Voters Rebuke Democrats, Pass Four of Six Constitutional Amendments

RALEIGH – Democrats won’t admit it, but if there was a strong victory for conservatives in last night’s election results, then it was in the way voters approved of the constitutional amendments on the ballot.

As it turns out, a majority of North Carolinians agree that photo identification requirements for voting makes common sense. They also see how lowering the constitutional ceiling on income tax rates is a surefire way to insure future lawmakers, Democratic ones specifically, can’t reach their filthy government hands deeper into our pockets.

It wasn’t that long ago that Democrats were mobilizing hordes to descend upon the grounds of the General Assembly in protest of Voter ID legislation; that they were heralding a nonsensical judicial opinion that declared that overturned that legislation; that they were leaning hard on the slanderous premise that Voter ID was a racist policy designed to suppress the minority vote.

All those years of propaganda, fortunately, did not blind voters in both parties of the straight forward and sensible nature of protecting the integrity of the ballot by insuring your are who you say you are. Perhaps this was foretold in the way Democrat operatives did not single out Voter ID nearly as much in 2018  – they knew even voters in their party supported it.

They did, however, do a lot of fear mongering with respect to the tax cap. Lowering the constitutional cap on income tax rates from 10 percent to seven percent, the N.C. Democratic Party claimed, would threaten funding for schools and protecting the environment, and ruin the State’s AAA credit rating. They ran ads claiming it was a gift to the rich at the expense of the poor.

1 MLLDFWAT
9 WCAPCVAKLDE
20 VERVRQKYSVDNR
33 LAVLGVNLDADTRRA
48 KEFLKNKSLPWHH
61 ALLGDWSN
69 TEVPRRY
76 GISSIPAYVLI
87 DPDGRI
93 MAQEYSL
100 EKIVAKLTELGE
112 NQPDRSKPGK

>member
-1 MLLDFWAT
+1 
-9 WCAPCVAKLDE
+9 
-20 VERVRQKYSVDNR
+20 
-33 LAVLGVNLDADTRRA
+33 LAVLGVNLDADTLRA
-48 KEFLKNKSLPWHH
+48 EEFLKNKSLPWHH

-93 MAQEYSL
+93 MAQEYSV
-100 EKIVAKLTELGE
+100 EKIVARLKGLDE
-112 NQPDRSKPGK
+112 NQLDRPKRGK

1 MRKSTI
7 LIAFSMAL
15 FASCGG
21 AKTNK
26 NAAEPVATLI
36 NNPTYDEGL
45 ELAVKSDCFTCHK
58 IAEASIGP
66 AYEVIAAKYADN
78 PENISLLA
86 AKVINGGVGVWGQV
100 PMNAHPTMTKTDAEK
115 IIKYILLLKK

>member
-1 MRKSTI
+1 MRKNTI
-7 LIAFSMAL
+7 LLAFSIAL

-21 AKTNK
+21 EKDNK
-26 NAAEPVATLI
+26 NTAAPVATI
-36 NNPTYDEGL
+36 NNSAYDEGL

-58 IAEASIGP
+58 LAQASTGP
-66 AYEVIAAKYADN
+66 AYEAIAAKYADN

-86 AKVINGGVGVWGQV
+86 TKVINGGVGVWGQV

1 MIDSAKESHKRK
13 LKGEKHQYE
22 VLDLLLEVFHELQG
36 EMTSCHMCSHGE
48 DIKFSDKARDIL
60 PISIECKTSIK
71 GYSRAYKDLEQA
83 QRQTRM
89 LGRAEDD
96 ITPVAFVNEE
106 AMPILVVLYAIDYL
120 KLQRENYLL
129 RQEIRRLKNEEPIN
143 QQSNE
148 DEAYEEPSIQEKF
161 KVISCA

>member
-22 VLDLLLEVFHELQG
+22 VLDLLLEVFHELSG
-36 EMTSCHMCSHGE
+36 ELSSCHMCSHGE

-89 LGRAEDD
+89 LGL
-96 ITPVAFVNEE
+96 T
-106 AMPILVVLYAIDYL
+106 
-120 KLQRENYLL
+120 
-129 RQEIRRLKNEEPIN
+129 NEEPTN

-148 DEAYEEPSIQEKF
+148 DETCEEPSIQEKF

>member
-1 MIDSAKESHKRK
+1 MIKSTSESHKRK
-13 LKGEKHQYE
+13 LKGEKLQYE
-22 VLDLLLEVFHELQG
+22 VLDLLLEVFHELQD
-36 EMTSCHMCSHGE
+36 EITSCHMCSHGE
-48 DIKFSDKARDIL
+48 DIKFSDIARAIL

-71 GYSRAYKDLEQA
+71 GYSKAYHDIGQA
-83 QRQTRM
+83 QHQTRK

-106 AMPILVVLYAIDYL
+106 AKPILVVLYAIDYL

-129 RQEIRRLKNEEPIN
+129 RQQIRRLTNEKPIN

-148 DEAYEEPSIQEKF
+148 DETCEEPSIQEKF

It was all ridiculous.

The state government has been running surpluses upon surpluses with tax rates LOWER than the seven percent cap. Education funding has not been threatened, but climbing; debts were paid off; (much needed) rainy-day funds were filled to the brim; and the seven percent proposal was weighed by credit rating agencies and they determined it did not threaten the state’s borrowing ability at all.

What’s more is that the state income tax, thanks to Republican tax reforms, is a flat tax – everybody is taxed at the same rate. Therefore, lowering the cap protects EVERYONE from higher taxes down the road. That’s good for poor people and rich people, and everyone in between.

Perhaps most insulting to the electorate is the Democrats’ narrative that lowering the constitutional cap via statewide vote was unfair to future politicians that may need to raise your taxes. But who better to restrain the government’s taxing power than the people themselves? That’s how representative government works.

On these two issues in particular Democrats were very quiet come Wednesday. Instead they are celebrating the fact that voters rejected two ‘in-the-weeds’ amendments that transferred powers from the governor, to the legislature. One on judicial vacancy appointments, and another on board of elections reform, these amendments are not transformative in the sense that they project conservative policy into the future.

The parties in control of the legislature and the governor’s mansion will change back and forth over time, so the focus on the current power struggle was myopic of the Democrats. Voter ID and tax caps, on the other hand, will protect election integrity and taxpayers’ pocketbooks for as far as they eye can see now.

As such, conservatives should feel pretty good about how the amendment proposals turned out. The Right to Hunt and Fish, as well as a Victims’ Rights amendment passed as well.

Four out of six amendments passing when the Democratic Party campaign hard against all six is a victory for Republicans, voters, and taxpayers.

Have a hot tip for First In Freedom Daily?

Got a hot news tip for us? Photos or video of a breaking story? Send your tips, photos and videos to All hot tips are immediately forwarded to FIFD Staff.

Have something to say? Send your own guest column or original reporting to